A Sabrina Orah Mark Style Imitation
When Samantha fell off the roof, the woodsman gathered an iris, the truth, and a yellow moth. He wondered if the junction would occur on Thursday of next week. The queen of a hundred lakes exclaimed with sympathy and licorice. He untangled his boots from Samantha’s white tendrils, feeling a bit embarrassed and underdressed. It was evening. The soldiers would be playing cards by the fire right now.
I heard the woodsman’s toes etching red diamonds on the moth’s left wing. Blood pricked my fingertips. Whether it was one of Samantha’s beaks. Whether the crown bounced off the glass window. I wasn’t sure. Chip after chip…the soldiers upped the ante.
Wiping Honey Off the Bench at Dover Beach: “On Sentimentality”
They say you won’t understand
why I am truly First Person Fabulous. You may see me sitting on the red chair at the outdoor café,
white saucer, white cup to my lips.
They say Ambiguous You are disconnected from the tepid me. Instead of gulping tea and leafing open the paper,
you might witness my sobbing shoulders
and a maddening flicking of tears.
Am I more than an occupied parking stall approached a second too late?
But I know you are intelligent.
You are capable of dual activity: the duality of the connection we share, though not tangible, is “arterial and venous.”
They say poets imbibe sentiment with every sigh,
but if we agree to sit under the canopy of the Banyan tree,
Ambiguous You on your side
of your practical metal bench,
and First Person Fabulous me
placated on the idea of my imaginary one-foot bench,
couldn’t we curate the perfect environment
to generate poems of phô and snakes and pills?
Come then. “Let us be true to one another.”
NOVEMBER 19, 1929
Three Kings’ ransom $10,000
Already strangled, skull chiseled in
Gill Jamieson, 10
Son of a Hawaiian Trustee;
Son of a Japanese plantation worker
Both strut, fret, and heard no more
Picked up after school at Punahou
Driven away in a cab
Only one kidnapper
Kidnapper’s jagged red stone
A nameless marker in Mo’ili’ili Cemetery
Ingachou: heap of misfortune
It’s probably just me, but I didn’t know I could turn on “like” comments for viewers’ convenience. Okay, it’s on now. Hmph!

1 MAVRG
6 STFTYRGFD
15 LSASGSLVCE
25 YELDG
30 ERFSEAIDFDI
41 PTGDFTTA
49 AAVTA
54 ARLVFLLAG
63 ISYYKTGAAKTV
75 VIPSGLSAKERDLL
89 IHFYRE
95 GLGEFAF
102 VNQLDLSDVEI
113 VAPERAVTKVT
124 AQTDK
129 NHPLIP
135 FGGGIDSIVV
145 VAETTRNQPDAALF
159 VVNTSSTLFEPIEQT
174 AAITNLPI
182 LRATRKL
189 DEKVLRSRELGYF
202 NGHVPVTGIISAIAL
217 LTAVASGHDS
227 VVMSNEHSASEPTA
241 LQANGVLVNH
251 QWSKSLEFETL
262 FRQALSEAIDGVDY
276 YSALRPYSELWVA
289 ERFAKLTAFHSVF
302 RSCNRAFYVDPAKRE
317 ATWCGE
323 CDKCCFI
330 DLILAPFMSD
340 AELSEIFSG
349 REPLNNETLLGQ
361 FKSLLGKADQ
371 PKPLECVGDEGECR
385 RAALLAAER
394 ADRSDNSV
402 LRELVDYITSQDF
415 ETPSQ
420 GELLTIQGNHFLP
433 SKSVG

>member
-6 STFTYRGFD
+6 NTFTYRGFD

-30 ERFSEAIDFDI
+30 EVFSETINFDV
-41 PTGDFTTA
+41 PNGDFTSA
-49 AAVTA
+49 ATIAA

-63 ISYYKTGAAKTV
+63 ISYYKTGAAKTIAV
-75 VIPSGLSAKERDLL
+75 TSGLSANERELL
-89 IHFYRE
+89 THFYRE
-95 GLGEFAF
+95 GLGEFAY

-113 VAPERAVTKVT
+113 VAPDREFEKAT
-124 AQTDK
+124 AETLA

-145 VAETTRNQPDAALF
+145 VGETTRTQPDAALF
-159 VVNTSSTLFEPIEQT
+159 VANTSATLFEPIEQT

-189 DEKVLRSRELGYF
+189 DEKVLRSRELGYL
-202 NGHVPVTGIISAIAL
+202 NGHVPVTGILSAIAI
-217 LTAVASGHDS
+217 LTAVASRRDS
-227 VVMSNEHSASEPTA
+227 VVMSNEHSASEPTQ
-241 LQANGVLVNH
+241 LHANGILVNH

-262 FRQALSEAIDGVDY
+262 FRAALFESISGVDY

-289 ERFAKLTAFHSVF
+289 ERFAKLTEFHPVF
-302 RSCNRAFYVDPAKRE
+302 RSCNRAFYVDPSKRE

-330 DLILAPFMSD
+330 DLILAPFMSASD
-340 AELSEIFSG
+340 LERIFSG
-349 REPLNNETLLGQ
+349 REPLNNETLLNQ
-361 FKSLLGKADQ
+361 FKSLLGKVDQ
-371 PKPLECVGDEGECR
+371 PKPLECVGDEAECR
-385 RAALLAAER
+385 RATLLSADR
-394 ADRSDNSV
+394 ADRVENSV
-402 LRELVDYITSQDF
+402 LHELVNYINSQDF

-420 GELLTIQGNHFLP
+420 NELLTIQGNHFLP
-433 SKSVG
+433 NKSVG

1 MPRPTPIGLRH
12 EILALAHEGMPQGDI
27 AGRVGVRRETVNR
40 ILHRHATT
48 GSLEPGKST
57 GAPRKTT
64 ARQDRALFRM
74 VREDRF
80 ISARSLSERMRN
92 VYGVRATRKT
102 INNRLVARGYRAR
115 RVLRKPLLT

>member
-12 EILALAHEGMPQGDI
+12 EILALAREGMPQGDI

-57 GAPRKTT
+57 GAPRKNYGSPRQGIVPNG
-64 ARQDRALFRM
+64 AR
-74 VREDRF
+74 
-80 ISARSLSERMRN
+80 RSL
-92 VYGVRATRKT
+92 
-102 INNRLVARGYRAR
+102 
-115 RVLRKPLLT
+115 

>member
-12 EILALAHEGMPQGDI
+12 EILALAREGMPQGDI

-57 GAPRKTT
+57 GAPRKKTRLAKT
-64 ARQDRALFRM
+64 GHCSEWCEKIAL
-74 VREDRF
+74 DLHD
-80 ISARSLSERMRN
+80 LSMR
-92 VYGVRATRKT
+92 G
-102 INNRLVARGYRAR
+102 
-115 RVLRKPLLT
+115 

Writers are demi-gods
changing the outcomes of history
with one emotional conversation,
inventing worlds and
choosing victims to toss over a cliff
or to be abducted by a madwoman.
Out of the cursor, we could saw
Jonah’s whale in half and revive Captain Ahab.
After the intermission break,
Adam could jump out of a hat
donning an apple in mouth
shifting blame, transforming all fruit-like allusions.
We are writers,
unfettered and powerful,
waiting to emerge out of the blinking cursor.
Posted in artists, Choices, creative non-fiction, Creative writing, Dreams, fiction, writing
Tagged blinking cursor, creating worlds, creative art, curiosity, fiction, powerful art, writers power
There are dark nights
when you’re submersed in thoughts
of failures and just too shy of grabbing
that next marker, accomplishment,
a red hairband;
then someone lets you know
how pale life would be
if you weren’t there
to pull her hair back
so she could face down wind
and curse back at the world
with all her red hopes and optimism.
Inside, you smile yellow.
One of the memes going around, but better to be safe. We’re all fine here.
I hope you catch a quiet moment for yourself to create an answer. Feel free to share your creations. I’d love to see where these prompts take you.
1. How would you describe what home means to you? Is it different from your description of home ten years ago?
2. What do you give? What do you take?
3. How would your closest friend know you if you approached them without a body?
4. What does the rhythm of the earth sound like?
5. What is your favorite imprint?
6. Which object, man-made or natural, beckons to you most frequently?
7. Describe how you learned about humor.
8. What is the reason for your father’s suffering?
9. Where do lies come from?
10. Where does compassion come from?
11. Which is the most challenging membership you belong to?
12. What is awkward silence?
A non-writing day productively spent painting cards. Watercolor, glue, and salt.